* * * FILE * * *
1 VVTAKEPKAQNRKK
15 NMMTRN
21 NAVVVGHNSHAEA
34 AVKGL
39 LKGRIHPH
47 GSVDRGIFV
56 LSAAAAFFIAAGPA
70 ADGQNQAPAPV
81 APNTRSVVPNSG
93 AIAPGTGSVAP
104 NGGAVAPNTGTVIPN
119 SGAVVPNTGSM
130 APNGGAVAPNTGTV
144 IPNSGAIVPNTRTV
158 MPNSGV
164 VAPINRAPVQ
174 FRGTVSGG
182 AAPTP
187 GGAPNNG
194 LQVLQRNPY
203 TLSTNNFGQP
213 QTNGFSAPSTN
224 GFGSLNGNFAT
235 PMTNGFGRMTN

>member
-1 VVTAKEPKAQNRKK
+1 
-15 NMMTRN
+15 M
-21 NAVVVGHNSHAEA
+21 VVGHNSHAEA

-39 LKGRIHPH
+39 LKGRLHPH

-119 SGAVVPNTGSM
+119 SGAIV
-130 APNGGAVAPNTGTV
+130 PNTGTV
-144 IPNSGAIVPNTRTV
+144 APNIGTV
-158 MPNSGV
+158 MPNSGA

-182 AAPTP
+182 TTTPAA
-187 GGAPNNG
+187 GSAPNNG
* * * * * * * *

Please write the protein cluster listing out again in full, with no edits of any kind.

1 VVTAKEPKAQNRKK
15 NMMTRN
21 NAVVVGHNSHAEA
34 AVKGL
39 LKGRIHPH
47 GSVDRGIFV
56 LSAAAAFFIAAGPA
70 ADGQNQAPAPV
81 APNTRSVVPNSG
93 AIAPGTGSVAP
104 NGGAVAPNTGTVIPN
119 SGAVVPNTGSM
130 APNGGAVAPNTGTV
144 IPNSGAIVPNTRTV
158 MPNSGV
164 VAPINRAPVQ
174 FRGTVSGG
182 AAPTP
187 GGAPNNG
194 LQVLQRNPY
203 TLSTNNFGQP
213 QTNGFSAPSTN
224 GFGSLNGNFAT
235 PMTNGFGRMTN

>member
-1 VVTAKEPKAQNRKK
+1 
-15 NMMTRN
+15 M
-21 NAVVVGHNSHAEA
+21 VVGHNSHAEA

-39 LKGRIHPH
+39 LKGRLHPH

-119 SGAVVPNTGSM
+119 SGAIV
-130 APNGGAVAPNTGTV
+130 PNTGTV
-144 IPNSGAIVPNTRTV
+144 APNIGTV
-158 MPNSGV
+158 MPNSGA

-182 AAPTP
+182 TTTPAA
-187 GGAPNNG
+187 GSAPNNG